The best stories will tell strive to answer the following question: why? You can who, what, where, and when all day long, but without the why to tie it all together, you don’t have much. It may be abstract, or it not be the answer we’re looking for as readers, but there it is. Of course, some stories are so po-mo and disjointed that you could argue that the why is that there is no why. But even if you’re writing that kind of story, you may still want to strive for the why, just for fun. Here’s how.
Just kidding. We all know the why is elusive. I can’t tell you how to find it. But here are some fun exercises to start:
- Pretend that you’re a character in your story. Now, you have a gun pointed at your head, and your assailant is asking you to write a joke on a sticky note. It doesn’t need to be a joke that you think is funny. But your character should think it’s funny. Or, your character should think that their would-be-killer thinks it’s funny. So meta. Also, you can take as much time as you need because you don’t actually have a gun pointed at your head. Sorry if this exercise is triggering (I seriously did not intend that pun), but I just wanted to make writing seem high-stakes.
- When you’re feeling uninspired, do some research. Learn about the places your story takes place in, read a book your character would read, or Google something obscure related to a character’s day job. Call it research, self-improvement, or… the Dunning-Kruger effect? It’s probably going to help down the line.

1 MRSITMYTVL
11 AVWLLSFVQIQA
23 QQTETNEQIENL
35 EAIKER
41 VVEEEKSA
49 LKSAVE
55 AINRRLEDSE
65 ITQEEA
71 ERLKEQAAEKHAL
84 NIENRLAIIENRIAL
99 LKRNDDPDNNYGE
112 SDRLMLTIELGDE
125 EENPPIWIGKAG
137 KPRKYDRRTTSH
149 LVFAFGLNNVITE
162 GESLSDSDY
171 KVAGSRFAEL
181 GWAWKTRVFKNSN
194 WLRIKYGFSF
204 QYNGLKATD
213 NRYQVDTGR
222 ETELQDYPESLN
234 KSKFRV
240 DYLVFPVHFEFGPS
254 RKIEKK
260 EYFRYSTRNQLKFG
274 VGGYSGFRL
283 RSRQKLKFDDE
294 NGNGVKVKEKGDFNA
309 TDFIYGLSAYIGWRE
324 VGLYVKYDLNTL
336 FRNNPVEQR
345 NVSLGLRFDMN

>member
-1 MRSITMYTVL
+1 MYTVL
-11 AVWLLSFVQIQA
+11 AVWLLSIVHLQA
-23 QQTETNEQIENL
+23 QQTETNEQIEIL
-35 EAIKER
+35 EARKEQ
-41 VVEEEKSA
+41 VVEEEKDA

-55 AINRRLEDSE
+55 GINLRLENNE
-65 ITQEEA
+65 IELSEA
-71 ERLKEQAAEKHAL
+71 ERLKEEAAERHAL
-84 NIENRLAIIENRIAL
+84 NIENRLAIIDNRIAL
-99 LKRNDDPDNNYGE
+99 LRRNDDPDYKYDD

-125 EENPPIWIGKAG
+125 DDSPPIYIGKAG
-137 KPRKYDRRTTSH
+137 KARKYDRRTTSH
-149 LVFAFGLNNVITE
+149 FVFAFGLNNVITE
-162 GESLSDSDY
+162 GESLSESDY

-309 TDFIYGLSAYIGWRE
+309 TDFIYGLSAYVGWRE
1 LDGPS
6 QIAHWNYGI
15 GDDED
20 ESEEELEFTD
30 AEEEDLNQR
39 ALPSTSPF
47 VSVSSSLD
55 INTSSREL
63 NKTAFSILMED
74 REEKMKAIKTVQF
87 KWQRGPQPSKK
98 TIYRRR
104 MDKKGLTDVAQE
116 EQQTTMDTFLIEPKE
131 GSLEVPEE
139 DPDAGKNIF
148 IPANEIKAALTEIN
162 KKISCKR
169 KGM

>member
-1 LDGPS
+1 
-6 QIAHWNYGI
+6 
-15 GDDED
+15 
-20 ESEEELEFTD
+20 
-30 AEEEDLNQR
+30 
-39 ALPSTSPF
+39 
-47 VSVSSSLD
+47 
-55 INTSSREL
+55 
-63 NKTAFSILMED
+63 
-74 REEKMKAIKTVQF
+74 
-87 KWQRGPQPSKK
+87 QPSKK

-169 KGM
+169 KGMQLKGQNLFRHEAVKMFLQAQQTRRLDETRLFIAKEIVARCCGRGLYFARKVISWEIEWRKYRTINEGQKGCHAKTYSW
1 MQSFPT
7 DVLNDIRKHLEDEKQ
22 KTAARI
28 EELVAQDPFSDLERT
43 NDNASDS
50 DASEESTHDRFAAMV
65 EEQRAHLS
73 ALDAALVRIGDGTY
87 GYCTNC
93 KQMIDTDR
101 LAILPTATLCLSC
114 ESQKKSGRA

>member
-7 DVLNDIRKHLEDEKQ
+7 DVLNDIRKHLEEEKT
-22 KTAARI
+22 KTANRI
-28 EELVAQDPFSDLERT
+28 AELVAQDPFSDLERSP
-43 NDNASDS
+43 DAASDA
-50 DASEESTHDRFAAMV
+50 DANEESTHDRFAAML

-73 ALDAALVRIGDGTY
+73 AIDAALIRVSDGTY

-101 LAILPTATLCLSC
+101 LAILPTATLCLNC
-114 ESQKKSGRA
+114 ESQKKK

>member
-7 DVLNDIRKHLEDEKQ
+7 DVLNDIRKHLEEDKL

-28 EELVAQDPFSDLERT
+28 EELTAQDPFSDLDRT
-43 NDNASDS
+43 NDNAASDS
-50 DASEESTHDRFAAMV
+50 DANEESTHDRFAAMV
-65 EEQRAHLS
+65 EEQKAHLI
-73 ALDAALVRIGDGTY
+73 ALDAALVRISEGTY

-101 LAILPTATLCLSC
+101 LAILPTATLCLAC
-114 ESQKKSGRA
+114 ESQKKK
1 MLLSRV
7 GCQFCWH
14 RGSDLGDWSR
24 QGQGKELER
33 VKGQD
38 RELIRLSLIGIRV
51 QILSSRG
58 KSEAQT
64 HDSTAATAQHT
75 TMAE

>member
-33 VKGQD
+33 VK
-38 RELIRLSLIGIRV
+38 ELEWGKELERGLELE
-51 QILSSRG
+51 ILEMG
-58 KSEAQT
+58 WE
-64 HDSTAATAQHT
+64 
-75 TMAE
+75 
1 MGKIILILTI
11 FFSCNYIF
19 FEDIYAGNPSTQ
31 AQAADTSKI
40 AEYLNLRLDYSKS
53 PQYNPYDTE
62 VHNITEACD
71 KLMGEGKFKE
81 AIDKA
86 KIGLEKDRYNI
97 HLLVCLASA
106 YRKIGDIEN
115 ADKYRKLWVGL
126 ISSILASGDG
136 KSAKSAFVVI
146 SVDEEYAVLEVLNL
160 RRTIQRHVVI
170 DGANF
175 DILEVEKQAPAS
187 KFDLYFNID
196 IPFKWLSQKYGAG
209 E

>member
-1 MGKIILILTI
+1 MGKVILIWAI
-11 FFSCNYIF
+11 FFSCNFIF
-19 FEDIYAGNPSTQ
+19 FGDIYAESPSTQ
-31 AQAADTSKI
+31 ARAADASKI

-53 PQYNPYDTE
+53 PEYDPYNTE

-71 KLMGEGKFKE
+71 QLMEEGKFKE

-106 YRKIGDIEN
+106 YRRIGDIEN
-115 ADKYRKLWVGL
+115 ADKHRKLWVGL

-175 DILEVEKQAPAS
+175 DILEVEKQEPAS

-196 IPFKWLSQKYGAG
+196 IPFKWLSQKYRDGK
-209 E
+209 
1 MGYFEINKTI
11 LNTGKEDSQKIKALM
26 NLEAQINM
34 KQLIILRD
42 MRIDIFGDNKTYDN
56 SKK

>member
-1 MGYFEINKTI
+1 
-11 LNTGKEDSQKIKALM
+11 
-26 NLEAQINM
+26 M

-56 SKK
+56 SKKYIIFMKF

- Embrace false starts. Today, you may be congratulating yourself for finally starting your project. Tomorrow, you may delete every word you’ve written. Don’t do that. Instead, play the devil’s advocate for your work, no matter how bad you think it is. What, specifically, about the work is “bad?” Does it need to be shortened or lengthened? Is there too much or too little context for certain events? Is the dialogue boring? Does it parrot common stereotypes? Answers to these questions are always helpful when you’re thinking about what directions you do want to go in. And ask yourself another question: is there anything I can salvage, repurpose, or re-invent?
I hope that trying these exercises and finding other ways to fully engage with your work will improve your writing. My final piece of advice: have some fun. If there’s a subject you want to try, a style you want to emulate, a crazy idea you had in the shower that you want to bring to life, then DO IT. This is supposed to be a blast. We’re writing fiction, not trying to find the cure for cancer. There’s simply no reason to hold back.